Shane Jones and the nature of the Labour Party

Posted: April 28, 2014 by Admin in Distractions, Labour Party NZ, National Party NZ, New Zealand politics

3798012by Philip Ferguson

I think it is a hoot that Shane Jones has taken the bribe and run.  He will now have some kind of diplomatic career in the Pacific.

In terms of the big picture it’s symptomatic of bourgeois politics. But in a more immediate way, it’s symptomatic of the nature of the modern Labour Party.

Once upon a time Labour MPs came up through the ranks, usually serving as union officials for a number of years as their kind of apprenticeship, then having a go at an unwinnable seat (or two), then being handed a safe Labour seat when some old Labour MP died or retired.

Now, the Labour parliamentary caucus is just a band of ambitious professional self-seekers, lacking even the old rudimentary social-democratic principles that once bound Labour together as a pretty cohesive party. Party loyalty was highly valued, albeit of the mindless variety that worked at the expense of workers. Today, most of that is gone.

The less-talented folks might tend to stick with being Labour MPs, simply because this is the best (or even only) way they’re likely to get high pay, privileges and perks; but there is a swathe of Labour MPs drawn from the professional classes for whom being a Labour MP is simply a stepping-stone, a CV-builder, to a bigger career elsewhere in the curiously-titled ‘public service’ or in the private sector.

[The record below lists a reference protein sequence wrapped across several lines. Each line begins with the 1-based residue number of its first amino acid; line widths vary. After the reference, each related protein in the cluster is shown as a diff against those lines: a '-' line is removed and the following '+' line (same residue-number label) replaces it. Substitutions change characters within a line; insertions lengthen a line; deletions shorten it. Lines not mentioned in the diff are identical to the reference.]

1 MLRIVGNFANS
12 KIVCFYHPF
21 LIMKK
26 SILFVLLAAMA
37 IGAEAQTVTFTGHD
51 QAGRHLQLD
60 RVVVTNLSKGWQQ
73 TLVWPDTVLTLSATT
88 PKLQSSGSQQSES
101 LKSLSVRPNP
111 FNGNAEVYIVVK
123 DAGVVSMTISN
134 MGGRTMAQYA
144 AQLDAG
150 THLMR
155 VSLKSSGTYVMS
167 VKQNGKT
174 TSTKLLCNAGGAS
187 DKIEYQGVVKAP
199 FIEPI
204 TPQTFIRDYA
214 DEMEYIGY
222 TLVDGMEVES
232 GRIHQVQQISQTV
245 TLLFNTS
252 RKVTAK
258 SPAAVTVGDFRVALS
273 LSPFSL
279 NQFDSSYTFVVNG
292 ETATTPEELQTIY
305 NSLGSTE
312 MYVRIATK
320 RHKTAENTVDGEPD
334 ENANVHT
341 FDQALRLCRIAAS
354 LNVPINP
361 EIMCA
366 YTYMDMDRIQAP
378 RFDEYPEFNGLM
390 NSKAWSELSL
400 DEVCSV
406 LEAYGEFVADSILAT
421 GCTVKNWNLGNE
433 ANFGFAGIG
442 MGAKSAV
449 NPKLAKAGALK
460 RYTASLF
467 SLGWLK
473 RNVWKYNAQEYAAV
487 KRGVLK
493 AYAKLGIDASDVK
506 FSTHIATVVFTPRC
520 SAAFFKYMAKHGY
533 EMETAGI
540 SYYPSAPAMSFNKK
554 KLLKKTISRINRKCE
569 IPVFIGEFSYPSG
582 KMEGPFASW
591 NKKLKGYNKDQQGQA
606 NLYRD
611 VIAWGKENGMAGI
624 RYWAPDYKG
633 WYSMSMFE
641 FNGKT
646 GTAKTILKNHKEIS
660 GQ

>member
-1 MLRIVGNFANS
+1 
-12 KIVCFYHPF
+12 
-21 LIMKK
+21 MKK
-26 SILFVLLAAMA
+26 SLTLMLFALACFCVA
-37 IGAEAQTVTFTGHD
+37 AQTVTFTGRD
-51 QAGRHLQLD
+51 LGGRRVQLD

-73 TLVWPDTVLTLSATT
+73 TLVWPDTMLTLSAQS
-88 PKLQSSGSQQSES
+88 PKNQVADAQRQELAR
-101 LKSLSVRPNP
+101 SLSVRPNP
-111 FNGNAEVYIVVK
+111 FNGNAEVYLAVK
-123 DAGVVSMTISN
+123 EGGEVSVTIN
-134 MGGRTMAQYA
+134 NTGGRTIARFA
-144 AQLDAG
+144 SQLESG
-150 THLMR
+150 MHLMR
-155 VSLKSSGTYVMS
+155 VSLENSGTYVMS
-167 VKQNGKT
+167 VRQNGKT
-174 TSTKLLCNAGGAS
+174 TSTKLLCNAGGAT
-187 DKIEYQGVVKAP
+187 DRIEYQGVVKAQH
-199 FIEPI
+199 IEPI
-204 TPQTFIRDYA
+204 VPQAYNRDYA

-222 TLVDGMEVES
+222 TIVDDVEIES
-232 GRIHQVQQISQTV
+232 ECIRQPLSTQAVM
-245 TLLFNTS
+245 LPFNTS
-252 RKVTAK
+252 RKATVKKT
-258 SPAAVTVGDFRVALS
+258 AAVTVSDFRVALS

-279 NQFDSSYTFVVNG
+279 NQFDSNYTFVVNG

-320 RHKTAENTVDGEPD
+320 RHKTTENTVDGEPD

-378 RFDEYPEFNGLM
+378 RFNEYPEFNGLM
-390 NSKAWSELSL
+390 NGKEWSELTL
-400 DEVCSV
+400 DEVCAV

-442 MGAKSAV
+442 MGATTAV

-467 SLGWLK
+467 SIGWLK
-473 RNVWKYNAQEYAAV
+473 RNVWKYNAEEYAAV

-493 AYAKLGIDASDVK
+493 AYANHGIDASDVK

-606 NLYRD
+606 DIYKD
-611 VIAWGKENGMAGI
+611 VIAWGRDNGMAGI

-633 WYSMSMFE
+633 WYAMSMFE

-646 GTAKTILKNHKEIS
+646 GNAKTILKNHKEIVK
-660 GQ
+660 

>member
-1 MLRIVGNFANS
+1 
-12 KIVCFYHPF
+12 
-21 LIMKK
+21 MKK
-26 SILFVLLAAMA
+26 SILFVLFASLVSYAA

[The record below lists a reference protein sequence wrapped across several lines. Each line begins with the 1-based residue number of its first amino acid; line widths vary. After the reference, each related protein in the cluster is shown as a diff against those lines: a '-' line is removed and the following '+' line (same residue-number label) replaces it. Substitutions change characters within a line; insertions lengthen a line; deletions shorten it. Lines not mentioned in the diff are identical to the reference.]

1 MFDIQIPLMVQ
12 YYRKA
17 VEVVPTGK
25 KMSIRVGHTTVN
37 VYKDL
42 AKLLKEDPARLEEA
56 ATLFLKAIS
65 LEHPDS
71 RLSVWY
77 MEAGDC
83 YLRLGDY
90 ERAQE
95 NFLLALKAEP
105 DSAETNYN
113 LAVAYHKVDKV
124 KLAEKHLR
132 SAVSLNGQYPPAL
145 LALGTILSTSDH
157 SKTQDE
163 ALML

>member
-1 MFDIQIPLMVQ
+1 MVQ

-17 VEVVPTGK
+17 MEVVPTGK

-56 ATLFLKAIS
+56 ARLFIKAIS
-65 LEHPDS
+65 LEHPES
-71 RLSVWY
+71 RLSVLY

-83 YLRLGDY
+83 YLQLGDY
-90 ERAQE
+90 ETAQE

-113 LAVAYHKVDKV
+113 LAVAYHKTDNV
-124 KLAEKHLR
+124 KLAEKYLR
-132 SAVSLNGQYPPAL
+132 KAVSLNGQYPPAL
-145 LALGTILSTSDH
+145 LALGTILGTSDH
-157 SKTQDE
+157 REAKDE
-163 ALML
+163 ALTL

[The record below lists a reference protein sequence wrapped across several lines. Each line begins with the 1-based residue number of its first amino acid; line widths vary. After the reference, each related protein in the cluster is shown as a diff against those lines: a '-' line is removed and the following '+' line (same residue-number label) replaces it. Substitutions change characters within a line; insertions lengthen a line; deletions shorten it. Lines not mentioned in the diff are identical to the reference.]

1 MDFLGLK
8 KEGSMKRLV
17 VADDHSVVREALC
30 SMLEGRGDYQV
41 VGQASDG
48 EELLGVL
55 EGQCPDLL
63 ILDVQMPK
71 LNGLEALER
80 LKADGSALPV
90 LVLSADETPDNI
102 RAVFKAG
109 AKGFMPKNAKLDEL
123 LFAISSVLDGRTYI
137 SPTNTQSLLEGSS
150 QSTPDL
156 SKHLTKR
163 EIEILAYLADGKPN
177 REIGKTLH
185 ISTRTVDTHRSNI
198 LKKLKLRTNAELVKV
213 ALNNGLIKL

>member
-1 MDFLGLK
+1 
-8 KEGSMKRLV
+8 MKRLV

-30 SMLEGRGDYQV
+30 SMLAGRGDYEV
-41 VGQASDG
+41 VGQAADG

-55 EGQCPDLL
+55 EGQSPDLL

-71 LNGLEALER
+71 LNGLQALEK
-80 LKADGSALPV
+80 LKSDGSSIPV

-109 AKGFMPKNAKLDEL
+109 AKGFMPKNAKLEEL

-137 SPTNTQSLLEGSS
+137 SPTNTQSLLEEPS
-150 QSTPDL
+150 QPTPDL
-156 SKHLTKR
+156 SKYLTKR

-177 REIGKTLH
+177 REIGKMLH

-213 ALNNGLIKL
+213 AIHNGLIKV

How interchangeable these parties are was also evidenced by Shane Jones’ bid for the Labour leadership last year (for an analysis of the leadership contest and the left, see here.  Sir Wira Gardiner, husband of National party cabinet minister Hekia Parata, donated $1,000 to Jones’ bid to become Labour leader.  Another donor was Roger Finlay, a member of the board of NZ Oil and Gas.  Gardiner, who is a National Party supporter, said he gave the donation to help Maori leadership development.

Shane Jones’ career change is simply part of the price that Labour pays for being what it is.

In terms of workers’ interests, it’s neither here nor there. Grasping bourgeois individuals are part of the culture of modern capitalist politics and will continue to be so as long as the working class allows those politics to exist.

See also: The truth about Labour – a bosses party:


  1. Brian Sandle says:

    Shane is looking at being CEO of Sealord. He has been a chairman following Tipene O’Regan. Sealord’s profits are down, not only due to its failure of Yuken in South America, but also due to lower fish stocks and failing to be green about fish might be in slightly longer term worse for the company, or that part of it which has not followed Yuken. Who got Yuken and what is the economic theory taught at the Kennedy School where Shane and David went?

  2. Don Franks says:

    See also Indymedia’s comprehensive :”The Apotheosis of Shane Jones”